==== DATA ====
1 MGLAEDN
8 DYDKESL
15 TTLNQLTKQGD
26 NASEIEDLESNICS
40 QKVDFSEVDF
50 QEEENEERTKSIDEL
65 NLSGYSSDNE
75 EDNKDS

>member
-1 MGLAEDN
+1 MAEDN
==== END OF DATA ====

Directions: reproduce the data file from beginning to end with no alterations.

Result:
1 MGLAEDN
8 DYDKESL
15 TTLNQLTKQGD
26 NASEIEDLESNICS
40 QKVDFSEVDF
50 QEEENEERTKSIDEL
65 NLSGYSSDNE
75 EDNKDS

>member
-1 MGLAEDN
+1 MAEDN